19 Sep 2015

Widow wants end to suicide silence

2:11 pm on 19 September 2015

A Nelson woman who disputed a coroner's finding that troubles in her marriage were to blame for her husband's suspected suicide has pushed for an inquest so problems she claimed with the mental health service can be aired in public.

Diane Hall

Diane Hall with grandchildren Shontay and Riley, enjoy some quiet times together. Photo: Tracy Neal/ RNZ

Diane Hall said almost a year after her husband took his own life she is still treading water, and fighting for the right to be heard.

She said recent moves by the Government to better address issues around New Zealand's suicide rate is a step in the right direction, but more support was needed for families and friends left grieving, often in silence.

Health Minister Jonathan Coleman announced earlier this month that following a review of services, health boards have now fine-tuned suicide prevention plans. A current review of the Coroners Act may lead to a loosening of restrictions around how suicide is reported.

Ministry of Justice figures showed that in the year to August 2014, 529 people took their own lives, which was 200 more than the number killed on our roads so far this year according to NZTA figures.

Mrs Hall's claims that depression was prevalent among those dealing with suicide is supported by the Mental Health Foundation.

The Foundation's director of programme design and delivery Moira Clunie said more discussion was needed on suicide prevention, and support for people enduring loss from suicide.

"A death from suicide is a sudden, shocking thing and people are often left with questions that are impossible to answer. It's also complex dealing with this type of grief.

"People tend to blame themselves, or feel ashamed - they can even start to feel suicidal themselves."

Mrs Hall said while she had coped with a lot of tragedy in her life, including the early loss of her mother and then a brother, coping with loss from suicide was "quite different and really traumatic".

"There's a lot of guilt, anger, and just terrible, terrible sadness. I see myself as a changed person now - I don't think I'll ever be the same person."

Mrs Hall did not accept the findings of an inquiry into her husband's death, and with the help of her MP Nick Smith she has exercised her right to ask for a coroner's inquest in the hope of getting clearer answers. She claimed that problems in their relationship were a symptom of a much wider problem with the mental illness her late husband fought for a long time.

Dr Smith said while there have been improvements in public health services available to those needing crisis intervention, there was still a way to go in providing support for family members.

"Where I think we can go further, and certainly where I've intervened in this particular constituency case, is where there are circumstances of which there needs to be learnings, and also to support those family members that are so traumatised by the loss of loved ones," he said.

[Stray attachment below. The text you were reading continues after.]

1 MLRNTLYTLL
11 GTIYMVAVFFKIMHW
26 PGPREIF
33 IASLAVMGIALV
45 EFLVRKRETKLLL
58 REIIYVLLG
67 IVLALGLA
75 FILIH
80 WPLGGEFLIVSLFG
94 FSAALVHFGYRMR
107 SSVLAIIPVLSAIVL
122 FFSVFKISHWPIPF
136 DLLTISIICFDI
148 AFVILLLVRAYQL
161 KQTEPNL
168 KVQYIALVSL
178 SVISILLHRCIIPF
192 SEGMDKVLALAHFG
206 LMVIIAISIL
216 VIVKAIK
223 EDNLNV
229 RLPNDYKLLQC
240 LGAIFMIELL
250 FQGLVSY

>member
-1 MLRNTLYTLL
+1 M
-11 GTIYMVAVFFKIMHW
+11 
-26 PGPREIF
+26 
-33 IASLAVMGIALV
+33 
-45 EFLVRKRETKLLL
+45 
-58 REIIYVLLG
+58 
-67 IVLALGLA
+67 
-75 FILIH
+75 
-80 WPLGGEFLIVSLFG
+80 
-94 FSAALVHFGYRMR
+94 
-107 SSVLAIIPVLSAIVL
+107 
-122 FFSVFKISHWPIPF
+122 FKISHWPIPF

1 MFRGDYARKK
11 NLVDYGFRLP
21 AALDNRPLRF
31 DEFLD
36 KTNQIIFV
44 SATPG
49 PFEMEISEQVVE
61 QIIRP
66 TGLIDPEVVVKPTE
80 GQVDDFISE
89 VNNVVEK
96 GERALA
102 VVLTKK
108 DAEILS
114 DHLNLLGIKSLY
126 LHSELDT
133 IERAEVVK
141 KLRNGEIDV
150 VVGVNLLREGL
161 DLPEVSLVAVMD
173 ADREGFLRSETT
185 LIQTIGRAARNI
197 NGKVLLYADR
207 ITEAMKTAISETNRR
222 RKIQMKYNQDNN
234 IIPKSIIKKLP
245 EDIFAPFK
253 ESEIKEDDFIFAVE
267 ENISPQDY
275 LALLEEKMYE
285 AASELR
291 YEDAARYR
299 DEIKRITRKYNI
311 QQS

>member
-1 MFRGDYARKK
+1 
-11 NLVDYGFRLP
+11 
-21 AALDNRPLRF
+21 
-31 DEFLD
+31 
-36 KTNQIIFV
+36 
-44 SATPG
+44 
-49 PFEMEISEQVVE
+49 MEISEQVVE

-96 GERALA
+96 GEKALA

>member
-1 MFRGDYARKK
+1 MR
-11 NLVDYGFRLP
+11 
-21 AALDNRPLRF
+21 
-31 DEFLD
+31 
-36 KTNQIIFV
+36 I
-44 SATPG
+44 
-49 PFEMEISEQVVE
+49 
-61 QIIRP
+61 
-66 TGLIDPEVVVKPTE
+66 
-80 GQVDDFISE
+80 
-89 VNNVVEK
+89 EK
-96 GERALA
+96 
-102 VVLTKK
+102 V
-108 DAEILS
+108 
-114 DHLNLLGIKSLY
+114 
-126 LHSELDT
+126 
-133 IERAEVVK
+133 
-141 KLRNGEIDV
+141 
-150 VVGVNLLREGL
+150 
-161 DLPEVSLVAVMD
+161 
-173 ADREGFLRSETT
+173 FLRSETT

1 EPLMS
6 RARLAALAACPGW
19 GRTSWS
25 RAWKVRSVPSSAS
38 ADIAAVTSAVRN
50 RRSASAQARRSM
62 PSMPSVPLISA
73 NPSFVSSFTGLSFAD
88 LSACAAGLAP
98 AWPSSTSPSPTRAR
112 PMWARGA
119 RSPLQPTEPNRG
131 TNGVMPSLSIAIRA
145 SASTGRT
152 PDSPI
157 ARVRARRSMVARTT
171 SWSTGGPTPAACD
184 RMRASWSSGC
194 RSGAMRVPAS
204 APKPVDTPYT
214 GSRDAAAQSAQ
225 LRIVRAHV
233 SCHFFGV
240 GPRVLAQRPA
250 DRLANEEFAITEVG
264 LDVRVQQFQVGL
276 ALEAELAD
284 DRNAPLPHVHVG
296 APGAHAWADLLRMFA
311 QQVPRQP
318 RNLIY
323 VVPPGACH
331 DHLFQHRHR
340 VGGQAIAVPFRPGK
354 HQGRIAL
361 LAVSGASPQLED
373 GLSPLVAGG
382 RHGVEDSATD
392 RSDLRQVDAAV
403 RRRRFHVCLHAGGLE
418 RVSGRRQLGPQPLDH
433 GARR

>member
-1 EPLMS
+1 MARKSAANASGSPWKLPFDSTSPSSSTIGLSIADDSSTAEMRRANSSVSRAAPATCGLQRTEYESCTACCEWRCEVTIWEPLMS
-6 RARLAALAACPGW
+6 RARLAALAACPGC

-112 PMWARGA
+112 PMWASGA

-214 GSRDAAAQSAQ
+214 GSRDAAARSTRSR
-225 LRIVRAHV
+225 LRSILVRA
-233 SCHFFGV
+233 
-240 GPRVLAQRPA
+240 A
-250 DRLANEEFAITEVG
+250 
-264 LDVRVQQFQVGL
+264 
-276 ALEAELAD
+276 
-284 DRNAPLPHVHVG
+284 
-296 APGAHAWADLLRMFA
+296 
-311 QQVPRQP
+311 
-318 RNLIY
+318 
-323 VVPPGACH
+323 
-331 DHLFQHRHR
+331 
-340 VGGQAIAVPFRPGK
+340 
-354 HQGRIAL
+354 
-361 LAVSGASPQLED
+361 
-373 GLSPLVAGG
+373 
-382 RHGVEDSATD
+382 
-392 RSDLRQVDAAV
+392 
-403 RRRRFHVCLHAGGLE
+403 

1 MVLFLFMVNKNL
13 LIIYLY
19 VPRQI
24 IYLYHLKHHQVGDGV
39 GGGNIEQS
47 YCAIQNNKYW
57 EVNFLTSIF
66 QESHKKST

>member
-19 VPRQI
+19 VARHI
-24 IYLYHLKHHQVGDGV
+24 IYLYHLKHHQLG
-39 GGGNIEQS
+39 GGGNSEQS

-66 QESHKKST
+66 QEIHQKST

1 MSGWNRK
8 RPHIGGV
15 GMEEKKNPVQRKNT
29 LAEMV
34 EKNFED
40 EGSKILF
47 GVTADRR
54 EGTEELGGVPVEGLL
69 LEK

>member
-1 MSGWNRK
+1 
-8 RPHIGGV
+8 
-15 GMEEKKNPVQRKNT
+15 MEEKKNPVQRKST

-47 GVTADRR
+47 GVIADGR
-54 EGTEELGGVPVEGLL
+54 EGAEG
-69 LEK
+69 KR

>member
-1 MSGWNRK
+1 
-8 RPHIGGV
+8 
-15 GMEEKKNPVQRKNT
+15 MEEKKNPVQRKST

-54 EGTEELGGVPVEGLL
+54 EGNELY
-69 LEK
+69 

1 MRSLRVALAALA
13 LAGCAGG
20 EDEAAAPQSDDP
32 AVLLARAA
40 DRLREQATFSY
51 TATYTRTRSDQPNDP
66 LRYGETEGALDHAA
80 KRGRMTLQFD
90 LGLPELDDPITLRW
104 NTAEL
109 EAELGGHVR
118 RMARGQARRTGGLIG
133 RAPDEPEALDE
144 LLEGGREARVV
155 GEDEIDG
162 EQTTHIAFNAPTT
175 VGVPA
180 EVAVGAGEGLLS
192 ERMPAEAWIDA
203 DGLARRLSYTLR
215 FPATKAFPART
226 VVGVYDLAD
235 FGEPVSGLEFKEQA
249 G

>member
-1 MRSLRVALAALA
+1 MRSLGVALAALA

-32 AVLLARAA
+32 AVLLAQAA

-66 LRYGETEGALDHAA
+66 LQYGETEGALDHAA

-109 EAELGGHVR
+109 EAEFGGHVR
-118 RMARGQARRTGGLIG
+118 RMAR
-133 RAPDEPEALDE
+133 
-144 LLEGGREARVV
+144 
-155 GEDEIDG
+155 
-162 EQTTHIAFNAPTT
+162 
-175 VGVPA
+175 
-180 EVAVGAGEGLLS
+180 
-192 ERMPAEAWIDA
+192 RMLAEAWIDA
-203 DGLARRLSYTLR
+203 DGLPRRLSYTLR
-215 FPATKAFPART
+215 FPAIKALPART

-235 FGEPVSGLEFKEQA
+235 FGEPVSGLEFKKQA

Gaile Noonan (left) and Diane Hall

Gaile Noonan (left) and Diane Hall say more help is needed for those grieving after a suicide. Photo: Tracy Neal/ RNZ

Mrs Hall said it was hard to know where to turn in the immediate aftermath of her husband's death . A lifeline was Victim Support, and in finding and connecting with others who had been through the same, such as Nelson city councillor Gaile Noonan, who lost her husband Peter nine years ago.

Mrs Noonan said support networks for families were missing from the resources available.

"Because it's not talked about much you think few people suicide, but that's not right. A lot do and a lot try. It's just so sad because they're good people going through a moment in time struggling with day to day living. I think if we're all more supportive of mental health issues we could make a difference, but because we're not talking about it we're losing people," Mrs Noonan said.

Mrs Hall said the silence around suicide enhanced the sense that people simply vanished after they died, and perpetuated the shame felt by those left.

"That's been the hardest. It's the shame - like it's something to be ashamed of, like mental illness is too. The whole pathway to suicide is shameful in New Zealand. I've had people cross the street or act like they haven't seen me, because they don't know what to say."

Mrs Hall and Mrs Noonan were now keen to set up a formal support group in Nelson, but agreed it needed to be approached in the right way.

Mrs Noonan said it was all very well for those who had been through the experience to catch up, but a more skilled approach was needed.

The Mental Health Foundation of New Zealand has just launched a new resource, Support Groups for Suicide Loss: a handbook for Aotearoa New Zealand, specifically for those wanting to know how to set up and run a support group in a safe and effective way.

*Information on suicide bereavement

*Support Groups for Suicide Loss: a handbook for Aotearoa New Zealand